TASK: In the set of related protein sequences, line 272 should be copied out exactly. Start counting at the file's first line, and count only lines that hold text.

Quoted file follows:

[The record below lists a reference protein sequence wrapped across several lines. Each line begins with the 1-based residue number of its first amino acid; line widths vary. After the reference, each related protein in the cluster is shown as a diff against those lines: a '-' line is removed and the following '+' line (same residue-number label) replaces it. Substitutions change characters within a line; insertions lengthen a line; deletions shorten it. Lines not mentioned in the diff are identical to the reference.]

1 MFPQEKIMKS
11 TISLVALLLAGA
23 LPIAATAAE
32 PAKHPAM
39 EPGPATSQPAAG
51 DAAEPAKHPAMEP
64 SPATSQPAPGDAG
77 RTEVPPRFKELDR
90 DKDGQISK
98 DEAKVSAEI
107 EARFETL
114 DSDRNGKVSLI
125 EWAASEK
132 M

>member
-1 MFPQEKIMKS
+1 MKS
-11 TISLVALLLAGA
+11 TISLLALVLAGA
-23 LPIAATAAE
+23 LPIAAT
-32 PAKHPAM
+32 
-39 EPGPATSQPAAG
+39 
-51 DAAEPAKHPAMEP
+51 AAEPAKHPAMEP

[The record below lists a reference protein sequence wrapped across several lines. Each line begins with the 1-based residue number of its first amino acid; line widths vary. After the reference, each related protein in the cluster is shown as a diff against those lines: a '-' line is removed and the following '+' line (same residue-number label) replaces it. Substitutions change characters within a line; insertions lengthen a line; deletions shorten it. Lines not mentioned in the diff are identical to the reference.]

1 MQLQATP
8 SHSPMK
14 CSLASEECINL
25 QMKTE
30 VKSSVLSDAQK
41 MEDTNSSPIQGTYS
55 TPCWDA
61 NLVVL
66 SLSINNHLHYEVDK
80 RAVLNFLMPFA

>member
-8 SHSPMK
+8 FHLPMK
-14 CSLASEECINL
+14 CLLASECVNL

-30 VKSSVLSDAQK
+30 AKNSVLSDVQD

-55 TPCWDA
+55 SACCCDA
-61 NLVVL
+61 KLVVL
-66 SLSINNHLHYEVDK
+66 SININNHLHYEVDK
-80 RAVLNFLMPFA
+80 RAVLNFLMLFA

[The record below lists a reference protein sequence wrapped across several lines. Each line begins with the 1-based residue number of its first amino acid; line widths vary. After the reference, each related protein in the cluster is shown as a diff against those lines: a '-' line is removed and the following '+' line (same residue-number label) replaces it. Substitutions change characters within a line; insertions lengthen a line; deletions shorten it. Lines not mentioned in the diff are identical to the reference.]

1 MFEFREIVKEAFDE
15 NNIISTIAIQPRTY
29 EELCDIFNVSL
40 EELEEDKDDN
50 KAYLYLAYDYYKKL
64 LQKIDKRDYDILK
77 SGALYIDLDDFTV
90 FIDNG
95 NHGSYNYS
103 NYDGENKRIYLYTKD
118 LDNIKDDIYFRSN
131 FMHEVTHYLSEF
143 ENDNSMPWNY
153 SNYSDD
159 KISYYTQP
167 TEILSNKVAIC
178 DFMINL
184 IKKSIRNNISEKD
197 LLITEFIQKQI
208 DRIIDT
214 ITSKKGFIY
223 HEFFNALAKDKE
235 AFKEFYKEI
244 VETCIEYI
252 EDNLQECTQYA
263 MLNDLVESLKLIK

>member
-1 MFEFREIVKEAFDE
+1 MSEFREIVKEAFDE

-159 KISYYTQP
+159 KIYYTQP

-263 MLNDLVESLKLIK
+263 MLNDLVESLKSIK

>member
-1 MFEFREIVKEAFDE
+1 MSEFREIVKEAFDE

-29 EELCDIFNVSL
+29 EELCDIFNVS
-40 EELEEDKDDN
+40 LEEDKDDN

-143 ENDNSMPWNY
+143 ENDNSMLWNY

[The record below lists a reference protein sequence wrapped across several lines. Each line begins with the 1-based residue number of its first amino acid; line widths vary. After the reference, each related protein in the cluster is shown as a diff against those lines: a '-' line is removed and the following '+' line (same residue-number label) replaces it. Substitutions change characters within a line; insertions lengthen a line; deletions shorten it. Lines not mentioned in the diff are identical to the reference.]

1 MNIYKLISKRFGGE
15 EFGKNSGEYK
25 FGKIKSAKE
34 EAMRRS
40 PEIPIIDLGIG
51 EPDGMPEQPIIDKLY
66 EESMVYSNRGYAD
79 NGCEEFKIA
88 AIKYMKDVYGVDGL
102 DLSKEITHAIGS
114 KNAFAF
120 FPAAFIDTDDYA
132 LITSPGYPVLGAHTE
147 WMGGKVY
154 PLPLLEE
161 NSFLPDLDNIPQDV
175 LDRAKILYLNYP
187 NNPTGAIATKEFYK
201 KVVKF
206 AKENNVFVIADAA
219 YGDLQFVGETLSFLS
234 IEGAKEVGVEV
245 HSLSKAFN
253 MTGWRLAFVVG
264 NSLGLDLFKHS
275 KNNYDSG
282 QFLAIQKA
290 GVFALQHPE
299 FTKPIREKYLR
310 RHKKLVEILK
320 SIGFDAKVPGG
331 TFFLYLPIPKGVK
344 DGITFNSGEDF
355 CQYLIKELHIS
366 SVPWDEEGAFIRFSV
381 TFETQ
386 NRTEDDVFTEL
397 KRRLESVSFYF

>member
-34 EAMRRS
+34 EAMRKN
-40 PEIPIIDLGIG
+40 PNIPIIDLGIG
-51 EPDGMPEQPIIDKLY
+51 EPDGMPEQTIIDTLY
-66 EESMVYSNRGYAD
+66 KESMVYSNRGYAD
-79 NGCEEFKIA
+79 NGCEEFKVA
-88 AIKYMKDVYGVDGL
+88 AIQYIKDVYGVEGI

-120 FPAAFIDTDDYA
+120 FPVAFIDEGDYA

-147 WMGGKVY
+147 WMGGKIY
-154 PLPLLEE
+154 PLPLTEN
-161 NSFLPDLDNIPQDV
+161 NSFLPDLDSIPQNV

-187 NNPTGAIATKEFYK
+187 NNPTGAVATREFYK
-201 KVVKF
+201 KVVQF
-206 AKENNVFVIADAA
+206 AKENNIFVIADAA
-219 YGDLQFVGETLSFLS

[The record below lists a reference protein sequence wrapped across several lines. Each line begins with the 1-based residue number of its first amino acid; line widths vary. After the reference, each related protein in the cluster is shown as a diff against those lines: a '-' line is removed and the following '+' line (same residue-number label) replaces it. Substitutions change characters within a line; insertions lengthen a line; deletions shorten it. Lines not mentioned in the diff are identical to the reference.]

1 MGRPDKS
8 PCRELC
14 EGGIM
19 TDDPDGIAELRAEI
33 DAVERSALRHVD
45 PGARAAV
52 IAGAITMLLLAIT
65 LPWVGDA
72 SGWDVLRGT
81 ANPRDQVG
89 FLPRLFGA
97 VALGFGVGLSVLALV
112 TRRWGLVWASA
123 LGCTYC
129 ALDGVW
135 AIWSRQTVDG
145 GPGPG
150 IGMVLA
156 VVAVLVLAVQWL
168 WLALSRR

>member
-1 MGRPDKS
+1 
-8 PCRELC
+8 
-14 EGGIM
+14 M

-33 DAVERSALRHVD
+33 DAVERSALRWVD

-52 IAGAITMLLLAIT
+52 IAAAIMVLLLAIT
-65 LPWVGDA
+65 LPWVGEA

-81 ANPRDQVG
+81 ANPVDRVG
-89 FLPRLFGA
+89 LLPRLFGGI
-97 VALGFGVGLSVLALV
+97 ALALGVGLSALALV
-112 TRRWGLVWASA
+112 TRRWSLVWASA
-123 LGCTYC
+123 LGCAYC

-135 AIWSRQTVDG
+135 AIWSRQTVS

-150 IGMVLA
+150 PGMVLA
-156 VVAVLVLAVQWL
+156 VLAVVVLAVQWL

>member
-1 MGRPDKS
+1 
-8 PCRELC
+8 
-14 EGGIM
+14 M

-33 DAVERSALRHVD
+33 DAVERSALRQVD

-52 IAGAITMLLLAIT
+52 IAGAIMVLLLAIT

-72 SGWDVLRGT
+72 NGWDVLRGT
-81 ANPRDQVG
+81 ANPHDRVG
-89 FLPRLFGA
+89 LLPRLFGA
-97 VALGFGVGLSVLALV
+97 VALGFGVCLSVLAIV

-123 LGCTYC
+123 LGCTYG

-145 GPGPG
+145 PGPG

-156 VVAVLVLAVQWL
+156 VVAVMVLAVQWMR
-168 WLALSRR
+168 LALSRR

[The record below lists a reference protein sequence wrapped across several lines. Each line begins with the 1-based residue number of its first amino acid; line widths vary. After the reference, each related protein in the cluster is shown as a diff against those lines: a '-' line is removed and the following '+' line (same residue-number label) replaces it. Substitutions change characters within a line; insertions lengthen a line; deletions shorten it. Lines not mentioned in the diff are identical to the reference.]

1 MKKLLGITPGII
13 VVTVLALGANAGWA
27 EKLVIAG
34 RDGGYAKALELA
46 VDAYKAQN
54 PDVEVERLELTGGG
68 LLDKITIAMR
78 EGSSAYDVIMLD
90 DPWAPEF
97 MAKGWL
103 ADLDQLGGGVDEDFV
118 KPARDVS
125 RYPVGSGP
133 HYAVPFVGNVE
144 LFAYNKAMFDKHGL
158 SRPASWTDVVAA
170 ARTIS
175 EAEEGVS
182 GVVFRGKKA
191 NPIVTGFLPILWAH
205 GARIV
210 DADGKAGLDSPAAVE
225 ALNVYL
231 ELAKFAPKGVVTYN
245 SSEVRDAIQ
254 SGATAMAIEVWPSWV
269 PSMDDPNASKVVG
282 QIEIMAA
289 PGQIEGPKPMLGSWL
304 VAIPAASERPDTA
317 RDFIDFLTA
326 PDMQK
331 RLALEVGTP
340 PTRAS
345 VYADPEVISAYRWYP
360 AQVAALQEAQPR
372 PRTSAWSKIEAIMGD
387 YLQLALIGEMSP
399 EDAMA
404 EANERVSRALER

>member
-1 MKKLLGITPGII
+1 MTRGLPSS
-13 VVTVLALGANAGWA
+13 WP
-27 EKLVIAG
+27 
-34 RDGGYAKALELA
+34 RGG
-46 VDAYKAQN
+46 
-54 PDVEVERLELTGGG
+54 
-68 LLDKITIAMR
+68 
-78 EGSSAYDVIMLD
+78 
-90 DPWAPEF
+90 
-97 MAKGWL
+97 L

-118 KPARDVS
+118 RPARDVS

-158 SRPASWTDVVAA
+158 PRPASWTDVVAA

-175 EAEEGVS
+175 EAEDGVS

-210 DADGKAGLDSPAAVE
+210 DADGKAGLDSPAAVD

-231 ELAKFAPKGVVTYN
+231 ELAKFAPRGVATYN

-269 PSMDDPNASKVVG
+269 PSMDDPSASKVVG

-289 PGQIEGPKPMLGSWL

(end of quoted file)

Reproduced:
304 VAIPAASERPDTA